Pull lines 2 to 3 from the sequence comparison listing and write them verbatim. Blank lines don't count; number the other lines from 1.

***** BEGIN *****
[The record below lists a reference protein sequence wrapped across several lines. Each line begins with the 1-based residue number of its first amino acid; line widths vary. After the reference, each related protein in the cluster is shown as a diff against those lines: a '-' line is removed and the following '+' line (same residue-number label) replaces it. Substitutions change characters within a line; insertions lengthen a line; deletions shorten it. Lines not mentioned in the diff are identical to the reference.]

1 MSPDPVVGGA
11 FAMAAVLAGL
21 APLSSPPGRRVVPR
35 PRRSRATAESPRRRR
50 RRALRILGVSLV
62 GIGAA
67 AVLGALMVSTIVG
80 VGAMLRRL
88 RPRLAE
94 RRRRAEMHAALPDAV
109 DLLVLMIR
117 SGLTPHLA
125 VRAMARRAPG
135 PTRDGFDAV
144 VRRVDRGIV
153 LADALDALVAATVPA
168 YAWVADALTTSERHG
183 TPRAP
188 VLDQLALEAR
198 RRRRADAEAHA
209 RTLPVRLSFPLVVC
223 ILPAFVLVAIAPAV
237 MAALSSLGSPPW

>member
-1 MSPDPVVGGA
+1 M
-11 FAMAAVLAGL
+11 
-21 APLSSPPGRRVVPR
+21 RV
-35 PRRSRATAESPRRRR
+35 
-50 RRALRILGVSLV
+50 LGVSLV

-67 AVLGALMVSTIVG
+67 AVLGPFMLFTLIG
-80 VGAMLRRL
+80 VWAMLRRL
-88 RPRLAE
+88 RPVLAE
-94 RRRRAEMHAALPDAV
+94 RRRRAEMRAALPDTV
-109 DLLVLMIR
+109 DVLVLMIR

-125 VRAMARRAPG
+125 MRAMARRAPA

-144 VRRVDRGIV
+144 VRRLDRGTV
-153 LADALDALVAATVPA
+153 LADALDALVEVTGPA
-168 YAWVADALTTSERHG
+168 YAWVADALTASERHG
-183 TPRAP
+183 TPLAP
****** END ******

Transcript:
1 MSPDPVVGGA
11 FAMAAVLAGL